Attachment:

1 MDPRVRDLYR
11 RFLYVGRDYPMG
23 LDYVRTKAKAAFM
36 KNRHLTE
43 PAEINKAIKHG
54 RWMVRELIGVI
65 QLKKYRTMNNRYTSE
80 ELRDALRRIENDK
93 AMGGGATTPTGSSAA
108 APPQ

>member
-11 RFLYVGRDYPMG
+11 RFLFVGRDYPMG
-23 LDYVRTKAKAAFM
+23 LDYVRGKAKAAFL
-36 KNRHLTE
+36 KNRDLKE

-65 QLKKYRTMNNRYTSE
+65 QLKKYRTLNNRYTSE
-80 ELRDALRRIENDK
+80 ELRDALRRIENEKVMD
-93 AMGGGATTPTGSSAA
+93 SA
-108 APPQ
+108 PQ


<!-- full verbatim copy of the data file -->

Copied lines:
1 MDPRVRDLYR
11 RFLYVGRDYPMG
23 LDYVRTKAKAAFM
36 KNRHLTE
43 PAEINKAIKHG
54 RWMVRELIGVI
65 QLKKYRTMNNRYTSE
80 ELRDALRRIENDK
93 AMGGGATTPTGSSAA
108 APPQ

>member
-11 RFLYVGRDYPMG
+11 RFLFVGRDYPMG
-23 LDYVRTKAKAAFM
+23 LDYVRGKAKAAFL
-36 KNRHLTE
+36 KNRDLKE

-65 QLKKYRTMNNRYTSE
+65 QLKKYRTLNNRYTSE
-80 ELRDALRRIENDK
+80 ELRDALRRIENEKVMD
-93 AMGGGATTPTGSSAA
+93 SA
-108 APPQ
+108 PQ